Best Practice

A questioning classroom: Five practical questioning techniques

In this five-part series, Matt Bromley looks at how we can create a questioning classroom. In part five, he walks us through five practical questioning techniques which you can adopt and adapt for your classroom and teaching
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In this final instalment, I would like to share five practical questioning techniques.


1, Hot-seating

Hot-seating is a role-playing technique commonly used in drama lessons to deepen students’ understanding of characters, historical figures, or concepts. It works by immersing students in the perspective of the subject being studied. It is an engaging way to encourage critical thinking, empathy, and active participation.

Here is how hot-seating works in practice:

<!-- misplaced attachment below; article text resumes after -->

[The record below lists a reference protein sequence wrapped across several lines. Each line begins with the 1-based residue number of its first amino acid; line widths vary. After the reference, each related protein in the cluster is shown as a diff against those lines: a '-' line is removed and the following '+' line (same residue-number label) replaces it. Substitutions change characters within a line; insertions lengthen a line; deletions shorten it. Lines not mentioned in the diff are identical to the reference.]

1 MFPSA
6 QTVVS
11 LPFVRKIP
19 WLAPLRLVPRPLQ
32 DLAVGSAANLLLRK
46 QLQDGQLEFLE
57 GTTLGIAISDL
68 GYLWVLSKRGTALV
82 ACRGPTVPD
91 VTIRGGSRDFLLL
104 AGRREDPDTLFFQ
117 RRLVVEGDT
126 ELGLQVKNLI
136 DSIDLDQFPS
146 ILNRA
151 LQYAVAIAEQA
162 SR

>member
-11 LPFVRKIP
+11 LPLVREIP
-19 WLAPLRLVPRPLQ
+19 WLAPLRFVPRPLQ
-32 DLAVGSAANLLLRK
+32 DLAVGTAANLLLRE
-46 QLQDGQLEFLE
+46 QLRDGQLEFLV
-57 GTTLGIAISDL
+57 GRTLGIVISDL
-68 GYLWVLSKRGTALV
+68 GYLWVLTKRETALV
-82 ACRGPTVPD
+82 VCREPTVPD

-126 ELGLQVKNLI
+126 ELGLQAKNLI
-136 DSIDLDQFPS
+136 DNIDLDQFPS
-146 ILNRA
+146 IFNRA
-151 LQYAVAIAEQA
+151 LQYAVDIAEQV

Hot-seating prompts students to step into the shoes of the character or concept, fostering empathy and a deeper understanding of their perspectives and motivations. The process also encourages critical thinking as students analyse and synthesise information to respond effectively. After the hot-seating session, facilitate a discussion where students reflect on the experience. Discuss how their understanding of the character or concept evolved and what insights they gained.

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